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Published in 1937 (and out of print for decades before being reissued in the 1970s), it’s the story of Janie, a Black woman who maintains her fierce independence throughout three marriages. A key figure in the Harlem Renaissance, Hurston wrote many novels, stories, essays and poems, including two long-posthumous books. “Barracoon: The Story of the Last ‘Black Cargo’” and “Hitting a Straight Lick with a Crooked Stick,” published earlier this year.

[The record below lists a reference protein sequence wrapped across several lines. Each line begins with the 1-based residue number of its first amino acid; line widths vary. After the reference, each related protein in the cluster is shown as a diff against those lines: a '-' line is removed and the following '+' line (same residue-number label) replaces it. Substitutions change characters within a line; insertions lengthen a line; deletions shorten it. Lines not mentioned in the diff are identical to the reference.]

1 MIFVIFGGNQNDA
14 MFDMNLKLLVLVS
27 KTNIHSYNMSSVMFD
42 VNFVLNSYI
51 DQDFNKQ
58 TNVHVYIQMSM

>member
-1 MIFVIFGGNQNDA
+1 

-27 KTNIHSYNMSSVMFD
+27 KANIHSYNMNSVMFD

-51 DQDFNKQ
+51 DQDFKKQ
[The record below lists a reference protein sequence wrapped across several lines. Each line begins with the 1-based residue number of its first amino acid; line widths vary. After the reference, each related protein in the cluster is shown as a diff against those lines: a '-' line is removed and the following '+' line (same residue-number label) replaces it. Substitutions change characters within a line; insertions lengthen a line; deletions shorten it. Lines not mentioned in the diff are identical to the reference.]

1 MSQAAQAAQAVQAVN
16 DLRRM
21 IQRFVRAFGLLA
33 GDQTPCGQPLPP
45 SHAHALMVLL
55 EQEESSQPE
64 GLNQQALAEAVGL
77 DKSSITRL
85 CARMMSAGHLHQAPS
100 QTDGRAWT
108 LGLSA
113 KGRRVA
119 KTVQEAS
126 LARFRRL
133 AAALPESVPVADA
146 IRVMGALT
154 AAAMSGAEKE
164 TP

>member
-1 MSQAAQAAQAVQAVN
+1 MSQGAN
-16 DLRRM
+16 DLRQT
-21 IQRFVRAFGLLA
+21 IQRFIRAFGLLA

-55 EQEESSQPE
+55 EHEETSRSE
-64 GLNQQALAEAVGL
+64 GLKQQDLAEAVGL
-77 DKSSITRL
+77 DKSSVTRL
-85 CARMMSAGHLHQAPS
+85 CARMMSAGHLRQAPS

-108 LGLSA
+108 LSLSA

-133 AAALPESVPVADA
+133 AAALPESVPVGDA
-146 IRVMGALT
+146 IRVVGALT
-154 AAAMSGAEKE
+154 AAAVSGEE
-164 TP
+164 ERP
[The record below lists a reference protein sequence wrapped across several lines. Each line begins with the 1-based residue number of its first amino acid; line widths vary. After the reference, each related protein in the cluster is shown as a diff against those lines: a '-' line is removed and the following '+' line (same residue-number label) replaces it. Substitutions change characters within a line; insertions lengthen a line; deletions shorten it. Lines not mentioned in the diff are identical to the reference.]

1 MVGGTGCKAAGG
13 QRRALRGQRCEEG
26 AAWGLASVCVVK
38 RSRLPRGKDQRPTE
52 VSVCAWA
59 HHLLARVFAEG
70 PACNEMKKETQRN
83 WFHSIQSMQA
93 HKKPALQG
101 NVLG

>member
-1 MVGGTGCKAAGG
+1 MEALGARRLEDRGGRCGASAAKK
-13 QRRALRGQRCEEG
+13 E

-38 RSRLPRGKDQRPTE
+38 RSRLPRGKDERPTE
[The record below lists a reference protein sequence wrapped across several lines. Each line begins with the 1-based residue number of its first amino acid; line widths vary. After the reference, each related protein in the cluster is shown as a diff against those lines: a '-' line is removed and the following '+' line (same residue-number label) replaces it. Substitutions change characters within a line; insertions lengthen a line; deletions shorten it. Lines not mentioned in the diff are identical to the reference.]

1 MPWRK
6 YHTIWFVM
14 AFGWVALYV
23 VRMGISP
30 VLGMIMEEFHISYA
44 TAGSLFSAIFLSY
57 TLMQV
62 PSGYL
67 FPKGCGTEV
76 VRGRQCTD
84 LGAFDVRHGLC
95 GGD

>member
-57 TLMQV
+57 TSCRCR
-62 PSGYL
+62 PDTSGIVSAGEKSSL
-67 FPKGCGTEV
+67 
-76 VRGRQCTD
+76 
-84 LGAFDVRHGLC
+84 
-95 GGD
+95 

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Angelou tenders tutorials in perspective and wisdom in short essays and poems to her “thousands of daughters.” But you need not be female to be changed by the lessons the American poet, memoirist, civil rights activist and performer learned and under what conditions she learned them. I found solace in grieving my sister from Angelou’s letters (published in 2008, six years before Angelou’s death), especially her chapters “Mrs. Coretta Scott King” and “Condolences.” Now I return most frequently to her introduction, which contains some of her most famous quotes:

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